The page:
Henderson Hill and Noah’s Ark Trails

There are three short hikes in the beautiful First Left Hand Canyon though I had previously only done the Vermillion Castle Trail which is directly across the canyon from the mile-long Noah’s Ark Trail. Both these short routes lead you 800 to 1,000 feet up the canyon walls providing spectacular views of the red sandstone formations, the surrounding mountains, and Parowan Canyon. Since I had done one I hadn’t been in a rush to do the other, but it was the sudden recollection of the third trail – Henderson Hill – that prompted Tom and I to head out that way.

Henderson Hill is a 5 mile roundtrip trek up a rocky limestone side canyon filled with ponderosa and scrub oak. It turned out to be reminiscent of some other canyons we’ve hiked in and was actually more beautiful than we thought it would be. At about two and a half miles the trail ends at the foot of a long alpine meadow, though of course we didn’t stop there. Following drainages and cow trails and whims we continued up, crossing the open expanses and bushwacking through stretches of scrub oak at times, until we reached the highest point of Henderson Hill at just about 9,000 feet. From there we followed the ridge south/southeast towards Yankee Reservoir in an effort to get an overlook (didn’t quite happen) and then descended through pine and fir back to the meadow where we rejoined the trail. Unfortunately for photo-taking purposes the day was cloudy but this actually made for exceedingly nice hiking so no complaints.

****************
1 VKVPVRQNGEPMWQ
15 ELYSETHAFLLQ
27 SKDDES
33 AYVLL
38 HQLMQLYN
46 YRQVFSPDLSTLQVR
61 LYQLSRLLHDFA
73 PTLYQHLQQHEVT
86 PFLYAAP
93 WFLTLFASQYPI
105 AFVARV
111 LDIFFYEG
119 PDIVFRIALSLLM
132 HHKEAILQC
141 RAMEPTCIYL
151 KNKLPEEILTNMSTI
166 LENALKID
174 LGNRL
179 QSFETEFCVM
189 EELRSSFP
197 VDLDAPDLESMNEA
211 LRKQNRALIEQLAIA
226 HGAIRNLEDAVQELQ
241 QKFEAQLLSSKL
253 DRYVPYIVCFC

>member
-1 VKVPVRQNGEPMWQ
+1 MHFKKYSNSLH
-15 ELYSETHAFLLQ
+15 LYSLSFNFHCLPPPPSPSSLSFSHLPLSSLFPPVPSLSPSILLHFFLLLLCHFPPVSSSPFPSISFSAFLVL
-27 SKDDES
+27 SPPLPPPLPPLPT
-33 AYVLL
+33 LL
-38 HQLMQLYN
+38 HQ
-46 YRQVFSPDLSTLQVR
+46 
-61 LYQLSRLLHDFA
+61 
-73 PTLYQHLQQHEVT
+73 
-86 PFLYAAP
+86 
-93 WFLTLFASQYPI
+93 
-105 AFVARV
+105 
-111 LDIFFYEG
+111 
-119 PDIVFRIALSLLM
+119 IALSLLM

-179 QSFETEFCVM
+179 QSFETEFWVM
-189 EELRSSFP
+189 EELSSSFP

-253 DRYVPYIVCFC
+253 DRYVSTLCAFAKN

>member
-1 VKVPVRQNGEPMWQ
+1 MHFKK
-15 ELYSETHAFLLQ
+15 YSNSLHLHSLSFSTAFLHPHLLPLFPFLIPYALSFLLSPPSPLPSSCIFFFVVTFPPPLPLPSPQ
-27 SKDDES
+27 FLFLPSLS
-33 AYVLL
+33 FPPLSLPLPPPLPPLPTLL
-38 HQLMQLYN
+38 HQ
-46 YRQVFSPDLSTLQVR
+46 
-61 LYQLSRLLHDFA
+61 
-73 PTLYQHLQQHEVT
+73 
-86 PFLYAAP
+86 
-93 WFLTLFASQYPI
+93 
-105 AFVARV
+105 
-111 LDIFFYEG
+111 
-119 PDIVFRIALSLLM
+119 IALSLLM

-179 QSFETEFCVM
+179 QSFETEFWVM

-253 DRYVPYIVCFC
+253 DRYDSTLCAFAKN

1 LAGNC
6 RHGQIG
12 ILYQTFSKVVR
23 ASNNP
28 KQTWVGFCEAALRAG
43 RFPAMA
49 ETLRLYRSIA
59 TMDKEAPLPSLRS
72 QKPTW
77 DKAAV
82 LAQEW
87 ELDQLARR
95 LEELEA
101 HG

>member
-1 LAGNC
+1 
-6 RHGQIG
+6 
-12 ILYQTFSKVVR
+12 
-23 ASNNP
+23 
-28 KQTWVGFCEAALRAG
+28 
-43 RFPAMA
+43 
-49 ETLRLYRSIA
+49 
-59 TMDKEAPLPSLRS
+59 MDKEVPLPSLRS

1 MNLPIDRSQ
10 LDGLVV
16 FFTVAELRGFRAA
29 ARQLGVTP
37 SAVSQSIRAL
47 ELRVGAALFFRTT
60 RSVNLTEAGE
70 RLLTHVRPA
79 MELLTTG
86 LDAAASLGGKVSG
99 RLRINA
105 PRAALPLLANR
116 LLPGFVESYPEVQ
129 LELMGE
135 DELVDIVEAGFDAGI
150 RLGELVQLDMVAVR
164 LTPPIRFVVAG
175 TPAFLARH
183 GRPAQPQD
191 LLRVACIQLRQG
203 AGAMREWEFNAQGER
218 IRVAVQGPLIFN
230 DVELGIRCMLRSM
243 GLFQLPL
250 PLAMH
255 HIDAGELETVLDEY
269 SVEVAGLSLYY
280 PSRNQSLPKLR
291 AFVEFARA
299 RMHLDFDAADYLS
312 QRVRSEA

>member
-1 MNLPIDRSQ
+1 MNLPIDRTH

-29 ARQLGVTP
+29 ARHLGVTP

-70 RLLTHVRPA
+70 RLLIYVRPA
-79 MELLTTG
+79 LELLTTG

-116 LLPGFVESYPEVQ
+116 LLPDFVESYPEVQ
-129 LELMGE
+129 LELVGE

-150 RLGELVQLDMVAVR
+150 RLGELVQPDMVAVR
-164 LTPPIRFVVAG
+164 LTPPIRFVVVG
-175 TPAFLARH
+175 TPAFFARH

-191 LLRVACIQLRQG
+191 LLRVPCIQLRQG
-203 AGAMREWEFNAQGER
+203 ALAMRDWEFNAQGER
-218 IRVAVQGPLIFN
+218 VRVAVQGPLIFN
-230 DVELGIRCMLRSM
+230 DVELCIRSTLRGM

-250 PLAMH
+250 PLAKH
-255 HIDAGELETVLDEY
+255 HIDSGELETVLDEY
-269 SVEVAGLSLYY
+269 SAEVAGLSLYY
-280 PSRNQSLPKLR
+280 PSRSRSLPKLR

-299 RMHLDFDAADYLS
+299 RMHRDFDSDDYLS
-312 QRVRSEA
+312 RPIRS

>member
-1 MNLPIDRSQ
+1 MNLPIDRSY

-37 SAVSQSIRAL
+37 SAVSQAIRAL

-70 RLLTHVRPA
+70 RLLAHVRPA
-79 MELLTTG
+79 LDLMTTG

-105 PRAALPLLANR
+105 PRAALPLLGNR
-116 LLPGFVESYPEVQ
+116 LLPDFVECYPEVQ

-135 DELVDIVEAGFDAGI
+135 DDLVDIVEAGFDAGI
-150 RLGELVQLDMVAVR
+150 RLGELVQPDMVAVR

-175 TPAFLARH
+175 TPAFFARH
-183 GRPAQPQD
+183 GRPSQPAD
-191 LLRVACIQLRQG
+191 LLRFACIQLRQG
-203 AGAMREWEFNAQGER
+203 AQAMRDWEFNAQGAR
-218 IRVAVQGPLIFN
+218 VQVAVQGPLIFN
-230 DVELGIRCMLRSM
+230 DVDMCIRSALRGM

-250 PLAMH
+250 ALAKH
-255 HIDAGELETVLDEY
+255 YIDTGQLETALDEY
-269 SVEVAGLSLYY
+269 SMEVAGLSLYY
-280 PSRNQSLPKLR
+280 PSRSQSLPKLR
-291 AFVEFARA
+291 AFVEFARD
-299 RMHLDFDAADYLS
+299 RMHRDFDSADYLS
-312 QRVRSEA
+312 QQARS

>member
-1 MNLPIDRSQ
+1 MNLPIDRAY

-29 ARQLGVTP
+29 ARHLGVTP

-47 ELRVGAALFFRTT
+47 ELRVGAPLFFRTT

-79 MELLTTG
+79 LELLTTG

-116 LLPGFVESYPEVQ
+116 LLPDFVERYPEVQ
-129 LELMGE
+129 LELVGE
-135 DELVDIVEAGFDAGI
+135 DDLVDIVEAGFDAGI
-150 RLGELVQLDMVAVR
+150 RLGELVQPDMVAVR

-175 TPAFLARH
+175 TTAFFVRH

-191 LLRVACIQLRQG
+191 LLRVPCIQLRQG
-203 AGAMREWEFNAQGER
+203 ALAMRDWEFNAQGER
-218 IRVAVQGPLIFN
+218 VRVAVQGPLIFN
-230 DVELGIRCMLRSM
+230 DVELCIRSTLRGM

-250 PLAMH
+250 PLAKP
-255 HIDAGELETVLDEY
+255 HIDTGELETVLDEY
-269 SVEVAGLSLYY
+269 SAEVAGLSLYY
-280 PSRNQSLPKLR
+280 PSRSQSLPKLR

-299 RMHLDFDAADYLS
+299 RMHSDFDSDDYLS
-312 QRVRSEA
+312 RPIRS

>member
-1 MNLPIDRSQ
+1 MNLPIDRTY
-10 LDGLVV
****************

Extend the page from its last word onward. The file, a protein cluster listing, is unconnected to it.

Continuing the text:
On the drive down canyon we decided to stop to hike the aforementioned Noah’s Ark just for the heck of it. The 2 mile roundtrip trail provided better views into Parowan Canyon than I thought it would have but the nicest thing about it were the upper sections of rocky slopes with manzanita and ponderosa pine. As you may or may not know, ponderosa pine is my favorite tree (just narrowly edging out my beloved aspens) so any hike with ponderosas is guaranteed to make me smile.

I was ahead of Tom on the ascent (who had been here before) and so I didn’t know the official trail had ended where it did which led me to hike an additional half mile and 400 feet in elevation following a footpath. I believe the unofficial trail continues up over the limestone formations at the top and can be looped back to the Henderson Hill Trail which is intriguing. In any case, we didn’t stay to find out – Abby was waiting for us at home and we hadn’t wanted to leave her for too long despite her being under supervision by our neighbor.